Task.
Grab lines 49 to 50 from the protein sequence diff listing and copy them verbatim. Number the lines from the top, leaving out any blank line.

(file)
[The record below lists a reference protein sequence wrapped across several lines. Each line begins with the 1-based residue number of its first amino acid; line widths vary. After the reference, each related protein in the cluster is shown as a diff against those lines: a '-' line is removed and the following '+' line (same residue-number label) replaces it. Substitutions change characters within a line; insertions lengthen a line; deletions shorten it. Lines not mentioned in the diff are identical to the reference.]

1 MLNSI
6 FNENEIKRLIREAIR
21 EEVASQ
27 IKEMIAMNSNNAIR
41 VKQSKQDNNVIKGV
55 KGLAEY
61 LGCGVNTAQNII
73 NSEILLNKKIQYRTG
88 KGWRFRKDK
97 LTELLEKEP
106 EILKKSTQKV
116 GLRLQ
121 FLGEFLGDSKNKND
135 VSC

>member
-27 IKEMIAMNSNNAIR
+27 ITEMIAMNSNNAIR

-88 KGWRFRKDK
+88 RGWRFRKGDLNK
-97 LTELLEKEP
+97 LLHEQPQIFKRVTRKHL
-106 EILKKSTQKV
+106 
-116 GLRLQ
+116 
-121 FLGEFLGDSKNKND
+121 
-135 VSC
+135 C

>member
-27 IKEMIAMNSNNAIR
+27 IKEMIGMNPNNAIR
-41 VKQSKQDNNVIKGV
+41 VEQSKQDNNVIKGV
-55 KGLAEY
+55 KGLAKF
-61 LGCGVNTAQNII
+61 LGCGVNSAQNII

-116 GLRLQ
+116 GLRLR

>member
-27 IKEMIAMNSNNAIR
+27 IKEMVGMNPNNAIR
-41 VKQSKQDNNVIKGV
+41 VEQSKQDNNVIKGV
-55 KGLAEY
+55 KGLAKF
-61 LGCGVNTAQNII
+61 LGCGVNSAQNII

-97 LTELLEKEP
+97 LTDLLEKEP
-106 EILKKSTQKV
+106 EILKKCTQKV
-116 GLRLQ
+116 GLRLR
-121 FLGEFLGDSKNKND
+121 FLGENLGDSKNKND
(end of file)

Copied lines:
-61 LGCGVNTAQNII
+61 LGCGVNSAQNII